Questions of plagiarism aside, what Chiang does with the idea is quite different. Not better, necessarily, but there's further philosophical debates that make it a very interesting take. Themes of written language versus oral storytelling, colonialism, the purpose of remembering and forgetting are all explored. It is all very well done.

Wednesday, February 22, 2017

Reader's Diary #1451- Hunter S. Thompson (writer), Troy Little (artist): Fear and Loathing in Las Vegas

Having read the non-comic version of Fear and Loathing in Las Vegas before, I can honestly say that the only reason I wanted to read this adaptation is because the illustrator is from Prince Edward Island. As much as I wasn't a fan of the original book, I will admit that getting the rights to turn it into a graphic novel is kind of a big deal.

Troy Little wasn't able to convince me that it's a good book (just a rambling Hunter S. Thompson  trying to show how cool he is by doing stupid amounts of illegal drugs and treating everyone else like they're idiots), but I was nonetheless impressed with his artistry. Actually one thing I liked about the original was Ralph Steadman's illustrations. Perhaps one might see an influence in Little's work, but for an entire comic, I'm glad that Little's were more lucid. Granted, they were wild and psychedelic when suitable (often), but consistent enough to keep such an out-there story coherent. And just recently having been to Vegas, I think he did an admirable job of capturing it (especially the outdoor settings).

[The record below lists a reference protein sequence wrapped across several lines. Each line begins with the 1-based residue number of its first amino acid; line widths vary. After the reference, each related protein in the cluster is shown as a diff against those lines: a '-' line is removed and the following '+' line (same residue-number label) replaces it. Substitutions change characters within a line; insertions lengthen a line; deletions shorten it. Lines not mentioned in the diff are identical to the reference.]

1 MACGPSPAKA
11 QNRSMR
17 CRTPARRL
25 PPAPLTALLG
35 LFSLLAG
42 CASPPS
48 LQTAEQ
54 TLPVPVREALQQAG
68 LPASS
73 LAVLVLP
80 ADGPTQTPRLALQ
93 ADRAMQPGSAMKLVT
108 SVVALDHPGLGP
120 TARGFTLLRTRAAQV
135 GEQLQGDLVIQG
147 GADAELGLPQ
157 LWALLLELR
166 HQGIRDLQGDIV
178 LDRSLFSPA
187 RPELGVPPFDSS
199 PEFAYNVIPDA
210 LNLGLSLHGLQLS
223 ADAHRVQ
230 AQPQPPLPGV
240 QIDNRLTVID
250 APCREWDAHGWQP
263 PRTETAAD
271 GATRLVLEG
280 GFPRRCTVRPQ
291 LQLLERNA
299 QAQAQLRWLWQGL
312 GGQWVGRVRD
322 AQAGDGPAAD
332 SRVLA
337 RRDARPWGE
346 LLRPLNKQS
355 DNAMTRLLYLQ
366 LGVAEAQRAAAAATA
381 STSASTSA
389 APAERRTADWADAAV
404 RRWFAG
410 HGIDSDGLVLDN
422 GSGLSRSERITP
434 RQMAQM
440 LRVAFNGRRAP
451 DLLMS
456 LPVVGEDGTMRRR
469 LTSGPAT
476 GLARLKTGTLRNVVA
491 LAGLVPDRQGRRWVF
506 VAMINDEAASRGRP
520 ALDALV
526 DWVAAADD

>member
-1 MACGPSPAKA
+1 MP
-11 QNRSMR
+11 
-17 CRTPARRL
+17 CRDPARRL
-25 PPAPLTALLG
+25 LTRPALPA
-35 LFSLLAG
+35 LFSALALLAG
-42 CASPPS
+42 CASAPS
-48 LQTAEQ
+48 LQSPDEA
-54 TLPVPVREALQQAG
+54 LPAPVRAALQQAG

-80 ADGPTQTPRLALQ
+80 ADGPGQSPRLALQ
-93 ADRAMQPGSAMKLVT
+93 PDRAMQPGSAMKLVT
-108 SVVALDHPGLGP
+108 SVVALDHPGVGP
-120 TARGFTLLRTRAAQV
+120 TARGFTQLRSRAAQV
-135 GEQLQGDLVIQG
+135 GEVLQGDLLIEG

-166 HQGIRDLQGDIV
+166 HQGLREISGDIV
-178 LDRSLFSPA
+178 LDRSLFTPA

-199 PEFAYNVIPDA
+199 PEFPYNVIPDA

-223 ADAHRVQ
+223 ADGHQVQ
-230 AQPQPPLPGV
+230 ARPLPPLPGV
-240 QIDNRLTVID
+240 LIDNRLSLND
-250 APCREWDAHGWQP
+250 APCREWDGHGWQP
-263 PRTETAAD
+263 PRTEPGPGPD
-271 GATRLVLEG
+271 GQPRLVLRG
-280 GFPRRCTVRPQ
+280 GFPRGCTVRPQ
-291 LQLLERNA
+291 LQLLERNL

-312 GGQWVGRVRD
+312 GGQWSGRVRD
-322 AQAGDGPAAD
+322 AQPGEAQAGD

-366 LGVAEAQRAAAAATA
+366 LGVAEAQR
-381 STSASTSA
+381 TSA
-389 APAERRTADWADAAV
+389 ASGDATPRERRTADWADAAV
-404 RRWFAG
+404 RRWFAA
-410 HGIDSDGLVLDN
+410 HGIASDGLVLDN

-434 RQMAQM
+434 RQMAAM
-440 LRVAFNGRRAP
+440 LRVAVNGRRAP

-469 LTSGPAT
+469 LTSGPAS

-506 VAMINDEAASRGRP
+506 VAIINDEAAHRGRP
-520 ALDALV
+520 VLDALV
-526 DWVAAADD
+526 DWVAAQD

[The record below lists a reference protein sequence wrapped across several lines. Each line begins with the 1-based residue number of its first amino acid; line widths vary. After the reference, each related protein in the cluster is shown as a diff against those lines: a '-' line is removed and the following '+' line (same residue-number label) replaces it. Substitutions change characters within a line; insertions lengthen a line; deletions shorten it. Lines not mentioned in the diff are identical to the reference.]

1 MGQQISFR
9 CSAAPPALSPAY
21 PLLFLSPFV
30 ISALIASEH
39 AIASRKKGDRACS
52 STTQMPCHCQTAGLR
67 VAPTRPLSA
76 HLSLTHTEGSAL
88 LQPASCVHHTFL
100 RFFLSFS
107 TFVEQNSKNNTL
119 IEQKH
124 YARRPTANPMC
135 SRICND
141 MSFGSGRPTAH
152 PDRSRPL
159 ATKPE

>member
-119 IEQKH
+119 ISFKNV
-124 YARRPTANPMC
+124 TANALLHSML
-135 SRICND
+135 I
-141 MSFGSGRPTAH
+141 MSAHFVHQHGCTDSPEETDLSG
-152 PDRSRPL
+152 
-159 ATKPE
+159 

The zany characters too were well done. Expressive and exaggerated caricatures-- what other kind could he draw from the source material?

On that note, I'll definitely be looking for more of Little's work. Thompson? I'll pass.

Monday, February 20, 2017

Reader's Diary #1450- Bruce Handy: The Year in Internet Memes and Social-Media Obsessions

Written just a little over a year ago, Bruce Handy's "The Year in Internet Memes and Social-Media Obsessions" was surprising to find in the New Yorker. Frankly it feels like something a middle school English teenager might assign to his students, hoping to appear hip: try to work all the memes of 2015 that you can find into a short story, a mashup if you will.

Not that it's not an amusing look back at some memes that are hard to believe are 2 years old already, but it has about as much substance as the memes themselves. Again, fine, but the New Yorker? I suppose towards the end it gets a little into satire category (offering a subtle counter point), so the assignment gets an A-.

Thursday, February 16, 2017

Reader's Diary #1449- Tracey Lindberg: Birdie

For all the counselors out there who think calling it a "break through" rather than a "breakdown," is wise: stop. It's cheesy and your clients will mock you behind your back. Not that there can't be some truth to the sentiment.

For all intents and purposes, Birdie, Tracey Lindberg's titular character, is having a breakdown. She was the victim of chronic sexual assault from a young age, had identity confusion, and made some decisions along the way she wasn't too proud of. Now she's drawn into herself, not communicating with those around her and not eating. Needless to say, on an emotional level, Birdie is a difficult read.